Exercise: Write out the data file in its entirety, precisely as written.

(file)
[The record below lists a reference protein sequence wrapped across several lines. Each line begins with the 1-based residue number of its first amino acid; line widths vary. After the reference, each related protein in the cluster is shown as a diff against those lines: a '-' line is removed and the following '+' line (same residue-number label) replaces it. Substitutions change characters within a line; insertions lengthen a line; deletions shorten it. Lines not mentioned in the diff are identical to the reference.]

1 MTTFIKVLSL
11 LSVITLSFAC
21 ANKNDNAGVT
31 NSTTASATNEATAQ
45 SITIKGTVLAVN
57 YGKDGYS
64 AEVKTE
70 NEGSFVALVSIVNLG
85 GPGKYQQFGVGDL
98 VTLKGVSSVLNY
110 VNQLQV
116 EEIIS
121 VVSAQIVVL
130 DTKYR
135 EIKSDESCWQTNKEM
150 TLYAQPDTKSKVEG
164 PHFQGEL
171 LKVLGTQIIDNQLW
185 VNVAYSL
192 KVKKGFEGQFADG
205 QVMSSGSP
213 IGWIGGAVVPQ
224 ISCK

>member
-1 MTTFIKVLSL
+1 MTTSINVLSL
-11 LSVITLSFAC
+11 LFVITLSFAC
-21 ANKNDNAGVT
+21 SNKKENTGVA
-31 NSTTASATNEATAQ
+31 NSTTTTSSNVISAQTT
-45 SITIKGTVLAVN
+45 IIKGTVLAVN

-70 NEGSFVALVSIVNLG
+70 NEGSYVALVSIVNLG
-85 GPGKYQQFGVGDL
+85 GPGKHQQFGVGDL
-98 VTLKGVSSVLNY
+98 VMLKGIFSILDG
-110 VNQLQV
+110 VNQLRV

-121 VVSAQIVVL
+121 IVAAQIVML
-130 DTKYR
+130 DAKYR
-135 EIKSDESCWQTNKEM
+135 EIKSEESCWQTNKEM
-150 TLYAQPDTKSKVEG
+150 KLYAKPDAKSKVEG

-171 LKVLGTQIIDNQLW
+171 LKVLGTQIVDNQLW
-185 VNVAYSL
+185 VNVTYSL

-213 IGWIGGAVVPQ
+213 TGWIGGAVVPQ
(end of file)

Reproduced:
[The record below lists a reference protein sequence wrapped across several lines. Each line begins with the 1-based residue number of its first amino acid; line widths vary. After the reference, each related protein in the cluster is shown as a diff against those lines: a '-' line is removed and the following '+' line (same residue-number label) replaces it. Substitutions change characters within a line; insertions lengthen a line; deletions shorten it. Lines not mentioned in the diff are identical to the reference.]

1 MTTFIKVLSL
11 LSVITLSFAC
21 ANKNDNAGVT
31 NSTTASATNEATAQ
45 SITIKGTVLAVN
57 YGKDGYS
64 AEVKTE
70 NEGSFVALVSIVNLG
85 GPGKYQQFGVGDL
98 VTLKGVSSVLNY
110 VNQLQV
116 EEIIS
121 VVSAQIVVL
130 DTKYR
135 EIKSDESCWQTNKEM
150 TLYAQPDTKSKVEG
164 PHFQGEL
171 LKVLGTQIIDNQLW
185 VNVAYSL
192 KVKKGFEGQFADG
205 QVMSSGSP
213 IGWIGGAVVPQ
224 ISCK

>member
-1 MTTFIKVLSL
+1 MTTSINVLSL
-11 LSVITLSFAC
+11 LFVITLSFAC
-21 ANKNDNAGVT
+21 SNKKENTGVA
-31 NSTTASATNEATAQ
+31 NSTTTTSSNVISAQTT
-45 SITIKGTVLAVN
+45 IIKGTVLAVN

-70 NEGSFVALVSIVNLG
+70 NEGSYVALVSIVNLG
-85 GPGKYQQFGVGDL
+85 GPGKHQQFGVGDL
-98 VTLKGVSSVLNY
+98 VMLKGIFSILDG
-110 VNQLQV
+110 VNQLRV

-121 VVSAQIVVL
+121 IVAAQIVML
-130 DTKYR
+130 DAKYR
-135 EIKSDESCWQTNKEM
+135 EIKSEESCWQTNKEM
-150 TLYAQPDTKSKVEG
+150 KLYAKPDAKSKVEG

-171 LKVLGTQIIDNQLW
+171 LKVLGTQIVDNQLW
-185 VNVAYSL
+185 VNVTYSL

-213 IGWIGGAVVPQ
+213 TGWIGGAVVPQ